Something akin to this must happen in hockey. Sure, the helmets will be heavier, and hotter, to the chagrin of Randy Carlyle, but in the name of player safety, this needs to happen, despite their objections. If I'm a team owner, and I have a tonne of money invested in Patrice Bergeron or Sidney Crosby futures, I insure this with proper helmet equipment and use, and enjoin the NHLPA to assist in overcoming player resistance. The discomfort is a small price to pay for long-term health, and technology will evolve to meet these standards with greater comfort and weight savings.
Brendan has a history of concussions, and must realize that with his style of play and the attention he receives from opponents, he has to put the odds on his side, and do a better job of selecting and wearing his helmet. The way he popped up after the Steve Ott hit with the helmet tilted forward so it was covering his eyebrows, and the way he shook it backward with a nod of his head, is proof that he needs to sit down, or be sat down with, the trainers and make better decisions in that area.
Peter Budaj didn't deserve a star, seeing so few shots, but we can applaud the fact that his contract got extended with a modest but deserved raise. We were afraid that he might have played himself into such a big raise that we wouldn't be able to afford his services in next season's reduced-cap climate, but in the end he chose to remain with the team as the backup to Carey Price. He has improved since he first appeared last season, when we were told he didn't have a goalie coach in Colorado. His shaky, uncertain play at the start of last season has disappeared, he responded to the coaching, and is now an ideal backup. It's great that his solid play and strong contribution to the team dynamics have been recognized.
One final word about how undervalued Andrei Markov is. Whenever the reasons behind the Canadiens' big jump in the standings from last season to this one are being discussed, the change in leadership and coaching staff are usually front and centre. Things like the team culture, the dismissal of Scott Gomez and later Erik Cole, the energy brought in by the two rookies are brought up. Only then it seems, almost as a throwaway, are the great jump in development by P.K. Subban and the return of Andrei Markov brought up. Which is back assward if you ask me.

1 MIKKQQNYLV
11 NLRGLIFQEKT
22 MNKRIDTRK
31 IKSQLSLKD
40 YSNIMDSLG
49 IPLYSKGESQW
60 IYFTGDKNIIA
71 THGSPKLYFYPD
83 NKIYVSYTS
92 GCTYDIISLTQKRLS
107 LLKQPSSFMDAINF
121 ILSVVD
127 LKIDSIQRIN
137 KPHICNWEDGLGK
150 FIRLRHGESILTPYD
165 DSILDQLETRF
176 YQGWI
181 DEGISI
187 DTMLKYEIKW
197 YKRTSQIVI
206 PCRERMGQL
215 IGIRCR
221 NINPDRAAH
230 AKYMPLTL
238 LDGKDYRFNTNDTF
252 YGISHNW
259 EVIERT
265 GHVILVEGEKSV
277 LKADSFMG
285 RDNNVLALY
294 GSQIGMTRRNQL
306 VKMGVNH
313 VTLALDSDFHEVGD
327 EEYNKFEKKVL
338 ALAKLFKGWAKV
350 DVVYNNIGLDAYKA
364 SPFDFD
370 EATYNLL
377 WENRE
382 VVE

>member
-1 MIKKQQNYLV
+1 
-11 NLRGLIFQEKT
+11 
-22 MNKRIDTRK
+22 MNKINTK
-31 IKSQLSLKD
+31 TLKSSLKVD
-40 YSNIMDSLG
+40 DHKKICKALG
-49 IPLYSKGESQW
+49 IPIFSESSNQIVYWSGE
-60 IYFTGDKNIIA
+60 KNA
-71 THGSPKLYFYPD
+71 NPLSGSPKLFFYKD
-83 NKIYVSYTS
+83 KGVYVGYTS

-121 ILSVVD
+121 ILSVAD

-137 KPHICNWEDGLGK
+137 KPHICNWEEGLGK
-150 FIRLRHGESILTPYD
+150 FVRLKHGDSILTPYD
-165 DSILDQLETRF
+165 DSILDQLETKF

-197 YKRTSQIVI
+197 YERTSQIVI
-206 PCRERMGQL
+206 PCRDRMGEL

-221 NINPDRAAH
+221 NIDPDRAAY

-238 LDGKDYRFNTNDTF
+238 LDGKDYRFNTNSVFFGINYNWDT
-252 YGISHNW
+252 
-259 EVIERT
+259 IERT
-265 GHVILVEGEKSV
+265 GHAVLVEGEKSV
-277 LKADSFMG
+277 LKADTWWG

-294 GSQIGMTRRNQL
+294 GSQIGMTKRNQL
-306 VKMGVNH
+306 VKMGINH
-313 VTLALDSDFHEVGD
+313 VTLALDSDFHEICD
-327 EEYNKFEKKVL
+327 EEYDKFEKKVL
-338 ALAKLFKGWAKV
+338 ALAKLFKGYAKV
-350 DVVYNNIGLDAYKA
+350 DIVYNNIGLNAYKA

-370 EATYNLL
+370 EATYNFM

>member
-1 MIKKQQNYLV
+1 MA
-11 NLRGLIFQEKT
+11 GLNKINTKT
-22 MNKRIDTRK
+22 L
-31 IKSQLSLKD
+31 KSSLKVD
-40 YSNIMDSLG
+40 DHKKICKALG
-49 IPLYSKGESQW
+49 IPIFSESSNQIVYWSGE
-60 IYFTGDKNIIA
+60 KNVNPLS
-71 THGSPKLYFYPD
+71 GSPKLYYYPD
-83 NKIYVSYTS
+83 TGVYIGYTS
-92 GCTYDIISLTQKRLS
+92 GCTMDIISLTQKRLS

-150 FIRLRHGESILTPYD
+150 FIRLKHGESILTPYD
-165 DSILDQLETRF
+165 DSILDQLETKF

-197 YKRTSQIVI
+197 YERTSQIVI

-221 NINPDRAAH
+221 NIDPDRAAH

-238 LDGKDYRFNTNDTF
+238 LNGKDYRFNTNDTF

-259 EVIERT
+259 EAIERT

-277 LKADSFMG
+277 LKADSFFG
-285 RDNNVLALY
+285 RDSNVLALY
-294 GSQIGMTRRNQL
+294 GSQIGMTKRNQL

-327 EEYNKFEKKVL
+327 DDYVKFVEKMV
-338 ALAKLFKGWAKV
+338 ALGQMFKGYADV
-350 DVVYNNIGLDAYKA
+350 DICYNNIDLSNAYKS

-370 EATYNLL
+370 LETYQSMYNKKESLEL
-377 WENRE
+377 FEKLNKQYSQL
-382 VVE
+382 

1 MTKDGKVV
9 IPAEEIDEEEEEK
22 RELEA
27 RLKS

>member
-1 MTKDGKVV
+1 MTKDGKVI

Andrei Markov may not be as mobile as he once was, but he's still every bit the heady player and firey competitor he always was. He's adapted to his new circumstances and has lost little of his effectiveness. Before Alexei Emelin got injured, it was a sight to see how they both communicated. If Andrei knew he would get beat to the puck in a race to the corner, or if he'd likely get plastered once there, he'd often call for a switch, and Alexei would do the heavy lifting in the corner while Andrei headed for the front of the net. It worked great, with the younger, bigger defenceman could cover off some of the gaps in the veteran's game, and allowed the latter to still be mondo productive offensively and on the powerplay.
His contribution to the powerplay cannot be overstated. We've often talked of how he made Marc Streit and Sheldon Souray stars, and made Mike Komisarek rich. We're now seeing him have a similar effect on P.K. Subban. The youngster is having an unreal year points-wise, and in half a season has vaulted in the Rest Of The League's consciousness from 'undisciplined prima donna diving instigator' to 'Norris Trophy candidate with a cannon'. While P.K. has always had the physical tools, he's learning the finer points of the game, at least offensively, from Andrei. The transformation in his approach on the powerplay, where he used to think one-timer first, last and always, is unbelievable. The variations he shows now, where he can go slap shot/cannon/slap pass/wrist shot/rebound off the boards/deke/pass from the blue line, are frustrating defenders every game. Further, he's learning the little things from Andrei, the art of drawing in a defender before dealing the puck to a teammate, the delay while juggling with the puck right at the blue line. The greater touch on the passes. The greater use of teammates to help them help him. It's so far removed from his one-trick pony act from the previous seasons, where he tried to one-time everything from the bottom of the faceoff circle.
Andrei is fourth in the league in scoring for defencemen, and the prime reason for the big jump in production for the powerplay. This improved production bodes well for the playoffs, and will hopefully temper the ardor of the more brainless players like the Otts and Kaletas of this world. He is the prime candidate in my view for the comeback player of the year.